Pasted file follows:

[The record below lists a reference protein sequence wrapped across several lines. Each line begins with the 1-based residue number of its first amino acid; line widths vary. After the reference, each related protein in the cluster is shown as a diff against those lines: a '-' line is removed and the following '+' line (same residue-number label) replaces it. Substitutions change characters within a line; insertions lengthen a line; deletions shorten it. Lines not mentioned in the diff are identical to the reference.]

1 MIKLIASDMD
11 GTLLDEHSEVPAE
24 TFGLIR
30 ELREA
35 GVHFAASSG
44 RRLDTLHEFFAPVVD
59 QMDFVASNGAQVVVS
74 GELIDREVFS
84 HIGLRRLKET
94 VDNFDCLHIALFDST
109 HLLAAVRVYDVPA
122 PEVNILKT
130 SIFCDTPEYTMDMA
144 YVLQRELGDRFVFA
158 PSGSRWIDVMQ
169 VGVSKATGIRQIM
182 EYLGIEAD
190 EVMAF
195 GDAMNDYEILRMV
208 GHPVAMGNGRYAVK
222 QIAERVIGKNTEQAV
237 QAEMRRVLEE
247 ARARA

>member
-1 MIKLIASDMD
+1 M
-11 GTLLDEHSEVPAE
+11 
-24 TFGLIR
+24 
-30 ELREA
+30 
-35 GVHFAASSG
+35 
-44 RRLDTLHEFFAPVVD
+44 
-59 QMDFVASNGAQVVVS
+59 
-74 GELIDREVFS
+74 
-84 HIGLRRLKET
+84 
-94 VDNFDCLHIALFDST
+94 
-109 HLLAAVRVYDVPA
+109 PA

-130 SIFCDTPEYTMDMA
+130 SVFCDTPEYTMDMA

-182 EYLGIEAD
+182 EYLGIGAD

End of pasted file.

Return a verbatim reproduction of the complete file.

[The record below lists a reference protein sequence wrapped across several lines. Each line begins with the 1-based residue number of its first amino acid; line widths vary. After the reference, each related protein in the cluster is shown as a diff against those lines: a '-' line is removed and the following '+' line (same residue-number label) replaces it. Substitutions change characters within a line; insertions lengthen a line; deletions shorten it. Lines not mentioned in the diff are identical to the reference.]

1 MIKLIASDMD
11 GTLLDEHSEVPAE
24 TFGLIR
30 ELREA
35 GVHFAASSG
44 RRLDTLHEFFAPVVD
59 QMDFVASNGAQVVVS
74 GELIDREVFS
84 HIGLRRLKET
94 VDNFDCLHIALFDST
109 HLLAAVRVYDVPA
122 PEVNILKT
130 SIFCDTPEYTMDMA
144 YVLQRELGDRFVFA
158 PSGSRWIDVMQ
169 VGVSKATGIRQIM
182 EYLGIEAD
190 EVMAF
195 GDAMNDYEILRMV
208 GHPVAMGNGRYAVK
222 QIAERVIGKNTEQAV
237 QAEMRRVLEE
247 ARARA

>member
-1 MIKLIASDMD
+1 M
-11 GTLLDEHSEVPAE
+11 
-24 TFGLIR
+24 
-30 ELREA
+30 
-35 GVHFAASSG
+35 
-44 RRLDTLHEFFAPVVD
+44 
-59 QMDFVASNGAQVVVS
+59 
-74 GELIDREVFS
+74 
-84 HIGLRRLKET
+84 
-94 VDNFDCLHIALFDST
+94 
-109 HLLAAVRVYDVPA
+109 PA

-130 SIFCDTPEYTMDMA
+130 SVFCDTPEYTMDMA

-182 EYLGIEAD
+182 EYLGIGAD